Russian plane 'may have iced over before crashing'

Emergency service workers investigate the wreckage of the UTair airlines ATR 72 passenger plane that crashed near the Siberian city of Tyumen, 2 April Image copyright Reuters
Image caption The plane crashed on a snow field

Russian investigators have ruled out engine failure as the cause of an air crash which killed 31 people, amid reports the plane may have iced over.

Twelve survivors are being treated in hospital after the disaster in Tyumen, western Siberia, when the plane crashed 40 seconds after take-off.

The engines on the turboprop plane continued working right up until the moment of impact, investigators said.

The operator, UTair, has grounded its ATR 72-200 fleet as a precaution.

Company head Andrei Martirosov said the planes would not be used again until the investigation was completed, and cited "psychological" reasons for taking the decision.

Built by a French-Italian company, the ATR 72-200 which crashed had been in service 21 years.

Young crew

Having made a preliminary analysis of the plane's flight recorders, the Moscow-based Interstate Aviation Committee (Mak) said on its website that the engines had been working "right up to the moment of ground impact".

Following take-off, the plane climbed to roughly 210m (689ft) after which it listed first by 35 degrees to the right, then by more than 50 degrees to the left, at which point it crashed.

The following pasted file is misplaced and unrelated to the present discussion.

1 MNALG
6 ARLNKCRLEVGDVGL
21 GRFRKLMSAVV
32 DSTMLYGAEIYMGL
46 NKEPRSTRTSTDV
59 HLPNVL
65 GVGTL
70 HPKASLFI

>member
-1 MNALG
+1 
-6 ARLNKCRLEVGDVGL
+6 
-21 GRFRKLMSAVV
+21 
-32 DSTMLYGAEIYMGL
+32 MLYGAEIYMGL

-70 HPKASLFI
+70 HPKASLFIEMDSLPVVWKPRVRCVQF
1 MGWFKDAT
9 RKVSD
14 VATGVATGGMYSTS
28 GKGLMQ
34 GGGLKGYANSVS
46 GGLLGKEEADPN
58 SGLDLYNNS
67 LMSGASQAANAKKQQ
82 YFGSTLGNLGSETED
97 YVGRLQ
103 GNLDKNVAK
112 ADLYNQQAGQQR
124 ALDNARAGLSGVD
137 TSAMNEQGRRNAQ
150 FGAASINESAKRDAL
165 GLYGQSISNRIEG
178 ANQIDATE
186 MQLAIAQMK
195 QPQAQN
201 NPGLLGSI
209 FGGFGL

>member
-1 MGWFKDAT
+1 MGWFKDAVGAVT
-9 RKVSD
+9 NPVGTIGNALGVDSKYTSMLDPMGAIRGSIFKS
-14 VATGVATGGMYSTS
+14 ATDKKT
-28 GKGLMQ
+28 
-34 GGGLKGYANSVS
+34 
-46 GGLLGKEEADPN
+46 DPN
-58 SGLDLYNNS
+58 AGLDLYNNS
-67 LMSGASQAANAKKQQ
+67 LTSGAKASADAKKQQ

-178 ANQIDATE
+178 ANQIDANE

There was no official comment on press reports of the ice factor.

Russia's Kommersant newspaper said the doomed aircraft had been the only outgoing plane whose captain refused to treat the plane with antifreeze on a day with intermittent clouds and low temperatures.

"The plane may have iced over even during taxiing and acceleration, which took 10 minutes," the report said.

The newspaper suggested that the young crew, who perished in the crash, may not have been aware of the process.

Mr Martirosov said earlier that the 27-year-old captain's 2,500 hours of flight time had been adequate experience.

While the second-in-command was only 23, he had all the necessary training, Mr Martirosov added.

Safety concerns

Image copyright AFP
Image caption The plane (seen here in 2011) was 21 years old

The plane had been flying from Tyumen, 1,720km (1,070 miles) east of Moscow, to the oil town of Surgut when it crashed.

The dead and injured all appear to be Russian, correspondents say. Reports suggest there were no children on board.

Air safety has been notoriously poor in Russia but seemed to be improving.

Last year, at least 15 Russian planes crashed, killing 120 people, and questions were raised about maintenance.

In September, 44 people, including the entire Lokomotiv Yaroslavl ice hockey team, were killed in a plane crash that investigators found was caused by pilot error.

ATR-72s have been involved in a number of fatal incidents since the 1990s, according to the AirSafe website

  • In November 2010, all 68 people aboard an AeroCaribbean flight were killed when it crashed in Cuba
  • In August 2005, a Tuninter plane crashed off southern Italy after reportedly developing engine trouble, with the loss of 16 lives
  • In October 1994, an American Eagle plane crashed in the US state of Indiana with the loss of 68 lives; the aircraft had gone of control due to the effects of icing

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